The healthcare industry has seen its fair share of advances and reform in the last decade. Health information exchanges (HIEs) have taken center stage. Wearable technology is generating patient-created data at alarming rates, medical institutions have begun searching for health informatics leaders to help them reach the next level of clinical transformation and providers are feeling even more pressure to document with electronic health records (EHRs).
What advances and reforms can we expect to see in 2015? Here are 10 healthcare technology trends to watch:
Interoperability and Policy
Industry experts are proposing data-sharing networks with an application program interface (API) approach that will allow data to be pulled discretely from data sources that are all linked. New apps and modules will allow patients to download information anywhere in the world. This new ecosystem can leverage data in a much more robust way and tie it all together at the same time.
Over the past year, cybercriminals have been targeting healthcare organizations at an alarming rate. Without stricter security measures, attacks figure to increase as hackers can make a fortune selling medical records on the black market. Unlike recent years where breaches were a result of lost or stolen USB drives, hackers now have access to a variety of access points. Regardless of size, security professionals are urging all healthcare facilities to recognize the threat and guard against additional attacks.
Expect a push for the development of national standards through health concepts called foundational capabilities. These aim to identify data points for public health so local leaders can make informed decisions. Local health authorities will also start to incorporate big data and electronic health records as well as improve bio-surveillance.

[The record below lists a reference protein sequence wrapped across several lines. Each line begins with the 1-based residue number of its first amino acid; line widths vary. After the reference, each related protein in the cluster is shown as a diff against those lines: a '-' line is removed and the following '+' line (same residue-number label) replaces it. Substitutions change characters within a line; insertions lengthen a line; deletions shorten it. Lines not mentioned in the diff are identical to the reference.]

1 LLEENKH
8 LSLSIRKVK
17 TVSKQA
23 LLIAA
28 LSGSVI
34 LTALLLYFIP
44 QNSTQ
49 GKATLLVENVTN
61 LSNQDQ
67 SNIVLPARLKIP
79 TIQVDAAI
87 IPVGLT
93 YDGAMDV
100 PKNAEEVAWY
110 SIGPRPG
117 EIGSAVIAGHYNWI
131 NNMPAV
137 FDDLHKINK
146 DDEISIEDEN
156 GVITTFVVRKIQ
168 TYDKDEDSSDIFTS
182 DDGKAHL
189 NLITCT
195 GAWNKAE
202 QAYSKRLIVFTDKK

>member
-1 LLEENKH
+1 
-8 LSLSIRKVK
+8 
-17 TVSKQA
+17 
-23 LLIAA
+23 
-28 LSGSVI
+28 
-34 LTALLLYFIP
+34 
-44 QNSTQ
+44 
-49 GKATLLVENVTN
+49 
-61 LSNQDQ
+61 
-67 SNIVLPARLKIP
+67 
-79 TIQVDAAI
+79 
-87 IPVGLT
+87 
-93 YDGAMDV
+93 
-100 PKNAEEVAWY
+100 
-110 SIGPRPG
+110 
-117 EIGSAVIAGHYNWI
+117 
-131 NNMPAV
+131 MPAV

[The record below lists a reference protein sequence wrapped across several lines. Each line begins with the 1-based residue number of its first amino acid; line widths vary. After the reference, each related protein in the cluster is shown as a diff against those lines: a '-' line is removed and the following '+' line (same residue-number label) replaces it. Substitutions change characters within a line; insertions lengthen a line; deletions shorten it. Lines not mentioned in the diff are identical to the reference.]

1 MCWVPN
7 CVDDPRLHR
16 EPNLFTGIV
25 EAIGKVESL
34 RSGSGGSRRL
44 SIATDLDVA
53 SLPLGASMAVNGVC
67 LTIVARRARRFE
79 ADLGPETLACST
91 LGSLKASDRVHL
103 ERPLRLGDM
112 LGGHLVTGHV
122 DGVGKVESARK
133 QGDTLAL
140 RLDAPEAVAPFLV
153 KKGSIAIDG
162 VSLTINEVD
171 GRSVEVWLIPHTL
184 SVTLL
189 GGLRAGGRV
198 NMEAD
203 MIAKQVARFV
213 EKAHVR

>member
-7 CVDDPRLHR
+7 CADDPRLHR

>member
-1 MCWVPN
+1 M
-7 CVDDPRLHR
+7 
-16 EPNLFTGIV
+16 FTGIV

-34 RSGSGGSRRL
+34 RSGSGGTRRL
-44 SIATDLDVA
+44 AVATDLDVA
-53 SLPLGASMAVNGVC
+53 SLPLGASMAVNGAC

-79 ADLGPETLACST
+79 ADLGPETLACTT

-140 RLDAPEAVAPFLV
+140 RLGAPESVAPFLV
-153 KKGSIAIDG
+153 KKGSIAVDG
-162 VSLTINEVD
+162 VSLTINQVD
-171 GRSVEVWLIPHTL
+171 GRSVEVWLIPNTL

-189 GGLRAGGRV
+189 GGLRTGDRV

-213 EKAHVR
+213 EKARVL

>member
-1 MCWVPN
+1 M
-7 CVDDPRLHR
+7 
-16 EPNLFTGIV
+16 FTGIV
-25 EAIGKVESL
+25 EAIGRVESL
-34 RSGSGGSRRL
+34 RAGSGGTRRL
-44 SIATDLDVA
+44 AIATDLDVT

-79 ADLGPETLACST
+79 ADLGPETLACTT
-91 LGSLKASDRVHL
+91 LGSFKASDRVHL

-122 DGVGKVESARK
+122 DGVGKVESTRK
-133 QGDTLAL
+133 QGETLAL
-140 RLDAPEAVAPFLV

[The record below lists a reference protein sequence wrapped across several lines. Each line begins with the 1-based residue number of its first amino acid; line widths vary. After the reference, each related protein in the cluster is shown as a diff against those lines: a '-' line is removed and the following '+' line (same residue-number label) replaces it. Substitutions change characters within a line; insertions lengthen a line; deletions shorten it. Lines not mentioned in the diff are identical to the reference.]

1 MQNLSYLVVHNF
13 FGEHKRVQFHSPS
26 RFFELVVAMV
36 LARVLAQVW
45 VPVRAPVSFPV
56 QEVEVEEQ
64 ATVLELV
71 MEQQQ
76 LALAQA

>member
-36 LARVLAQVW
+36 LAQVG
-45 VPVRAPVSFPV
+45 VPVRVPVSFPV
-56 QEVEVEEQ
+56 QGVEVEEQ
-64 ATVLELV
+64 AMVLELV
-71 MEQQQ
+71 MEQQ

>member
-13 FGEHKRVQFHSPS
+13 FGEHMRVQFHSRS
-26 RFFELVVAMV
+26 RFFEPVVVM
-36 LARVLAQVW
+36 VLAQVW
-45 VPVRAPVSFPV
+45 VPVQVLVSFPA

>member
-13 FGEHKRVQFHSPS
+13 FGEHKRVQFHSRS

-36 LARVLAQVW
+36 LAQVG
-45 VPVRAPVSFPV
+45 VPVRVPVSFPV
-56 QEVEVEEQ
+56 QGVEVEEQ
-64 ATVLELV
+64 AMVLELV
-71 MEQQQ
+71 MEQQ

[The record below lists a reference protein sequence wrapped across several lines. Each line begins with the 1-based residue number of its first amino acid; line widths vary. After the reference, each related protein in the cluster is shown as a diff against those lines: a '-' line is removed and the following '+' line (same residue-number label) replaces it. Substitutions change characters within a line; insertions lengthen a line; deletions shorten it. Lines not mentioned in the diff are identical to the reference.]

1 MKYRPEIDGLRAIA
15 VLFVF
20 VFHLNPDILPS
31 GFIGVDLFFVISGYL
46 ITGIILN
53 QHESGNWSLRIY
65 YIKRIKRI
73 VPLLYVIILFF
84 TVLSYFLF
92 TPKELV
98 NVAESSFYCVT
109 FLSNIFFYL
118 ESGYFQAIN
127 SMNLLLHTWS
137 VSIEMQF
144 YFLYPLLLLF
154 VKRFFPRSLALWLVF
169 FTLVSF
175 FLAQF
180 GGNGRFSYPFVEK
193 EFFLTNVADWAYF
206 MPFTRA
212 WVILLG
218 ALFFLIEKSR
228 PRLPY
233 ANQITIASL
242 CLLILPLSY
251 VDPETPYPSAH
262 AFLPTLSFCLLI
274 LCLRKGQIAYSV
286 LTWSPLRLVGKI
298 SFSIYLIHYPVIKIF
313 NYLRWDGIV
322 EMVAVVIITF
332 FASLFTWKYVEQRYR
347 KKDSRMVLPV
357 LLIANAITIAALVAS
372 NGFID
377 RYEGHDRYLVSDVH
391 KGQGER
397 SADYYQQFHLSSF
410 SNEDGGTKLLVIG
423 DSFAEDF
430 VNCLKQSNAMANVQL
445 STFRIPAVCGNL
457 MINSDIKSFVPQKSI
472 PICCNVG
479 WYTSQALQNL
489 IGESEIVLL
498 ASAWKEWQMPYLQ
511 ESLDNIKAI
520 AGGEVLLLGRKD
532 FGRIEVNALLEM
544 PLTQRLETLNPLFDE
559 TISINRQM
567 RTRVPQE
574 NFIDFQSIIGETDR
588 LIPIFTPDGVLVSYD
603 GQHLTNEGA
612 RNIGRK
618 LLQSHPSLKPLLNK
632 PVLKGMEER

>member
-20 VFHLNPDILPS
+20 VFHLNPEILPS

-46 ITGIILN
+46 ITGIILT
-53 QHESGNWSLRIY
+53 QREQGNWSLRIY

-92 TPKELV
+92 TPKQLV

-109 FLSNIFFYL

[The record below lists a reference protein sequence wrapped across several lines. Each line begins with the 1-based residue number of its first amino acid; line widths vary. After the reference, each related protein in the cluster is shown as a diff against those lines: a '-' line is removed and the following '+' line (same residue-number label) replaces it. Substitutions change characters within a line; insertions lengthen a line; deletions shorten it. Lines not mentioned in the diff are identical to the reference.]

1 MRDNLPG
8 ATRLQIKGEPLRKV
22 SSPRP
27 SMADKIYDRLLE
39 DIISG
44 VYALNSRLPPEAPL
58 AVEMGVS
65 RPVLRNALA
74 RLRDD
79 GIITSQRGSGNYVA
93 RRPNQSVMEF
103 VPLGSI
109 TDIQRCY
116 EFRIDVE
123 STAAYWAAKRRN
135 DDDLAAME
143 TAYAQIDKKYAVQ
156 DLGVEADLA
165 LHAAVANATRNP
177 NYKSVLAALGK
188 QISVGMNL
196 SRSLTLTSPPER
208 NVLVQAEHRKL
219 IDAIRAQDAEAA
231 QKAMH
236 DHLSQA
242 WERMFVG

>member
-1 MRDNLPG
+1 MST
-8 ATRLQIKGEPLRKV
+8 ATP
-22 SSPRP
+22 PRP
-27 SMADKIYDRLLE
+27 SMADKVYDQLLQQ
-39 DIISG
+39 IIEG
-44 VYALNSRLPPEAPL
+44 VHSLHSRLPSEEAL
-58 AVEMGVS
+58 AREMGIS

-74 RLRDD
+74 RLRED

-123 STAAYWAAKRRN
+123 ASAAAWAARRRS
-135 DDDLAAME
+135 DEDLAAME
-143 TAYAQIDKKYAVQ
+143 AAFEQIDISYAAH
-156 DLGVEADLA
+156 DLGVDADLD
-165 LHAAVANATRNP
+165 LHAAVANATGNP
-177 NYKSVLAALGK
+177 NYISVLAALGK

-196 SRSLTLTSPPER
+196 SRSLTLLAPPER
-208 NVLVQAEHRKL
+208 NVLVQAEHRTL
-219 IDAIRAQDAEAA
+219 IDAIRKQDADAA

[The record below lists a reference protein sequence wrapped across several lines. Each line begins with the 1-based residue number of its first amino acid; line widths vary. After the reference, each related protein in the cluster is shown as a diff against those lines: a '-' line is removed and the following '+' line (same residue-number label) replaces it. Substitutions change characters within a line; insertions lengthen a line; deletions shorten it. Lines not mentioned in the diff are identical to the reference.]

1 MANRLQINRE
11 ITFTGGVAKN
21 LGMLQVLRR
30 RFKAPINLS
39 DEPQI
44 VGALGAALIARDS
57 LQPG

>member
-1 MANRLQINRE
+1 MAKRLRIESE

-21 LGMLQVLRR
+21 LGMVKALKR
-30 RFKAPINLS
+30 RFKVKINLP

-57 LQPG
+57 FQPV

We will soon see a learning health system that will share data in an effort to learn more about diseases and treatments. Information specialists will continue to harness the vast amounts of data stored within healthcare systems to enable more rapid and cost-effective clinical research. As these small-scale networks are being put into place, large organizations will continue to become mature learning systems.
Google’s telehealth pilot program, which is a “direct-to-consumer” service, connects Internet searchers with doctors from one of the participating healthcare organizations. This latest move by Google is part of a larger trend that aims to bring telehealth capabilities directly to patients. Look for new startups to enter the market as investors sink more money into this technology and service.
Patient-generated health data (PGHD) is an emerging concept that continues to evolve due to an increase in chronic diseases and the high costs of managing them. As consumers and healthcare providers look toward a technology solution, more tools in the form of wearables and apps will hit the market. In fact, according to analysts, the wearables market is expected to grow to more than $50 billion over the next three to five years.
Transitions of Care
Federal directives are encouraging healthcare providers to follow patients along the care continuum, but experts warn it will take more than just complying with regulations to keep patients out of the hospital. It’s expected there will be a steady evolution as the industry inches toward meaningful use Stage 3, and providers should be encouraged to be more actionable with information that is transferred from one point to the next. Also, proof of action ability will be required, such as alerts and notifications that verify a provider looked at what another provider sent.
Emerging healthcare systems require a new generation of clinical informatics whose job is to organize and manage an overwhelming amount of data and help their organizations undergo true clinical transformation. IT professionals should continue to be in high demand as more and more providers must find ways to leverage IT and analytics for population health and satisfy demands for value-based care delivery.
As grant money begins to disappear, many HIEs may be finding it difficult to stay afloat because they were created with the right intent but often without a business focus on long-term sustainability. Statewide and regional HIE survival needs broad stakeholder support, policy directives at the government level and strategy. Two strategies to watch for are providing stakeholders with services they will pay for and facilitating data sharing among organizations.
Many organizations are now starting to refine mobile usage thanks to the increasing maturity of devices and software. As more physicians realize mobile device usage can help them diagnose and coordinate care, mobile solutions targeting the healthcare industry will emerge and continue to eliminate communication inefficiencies.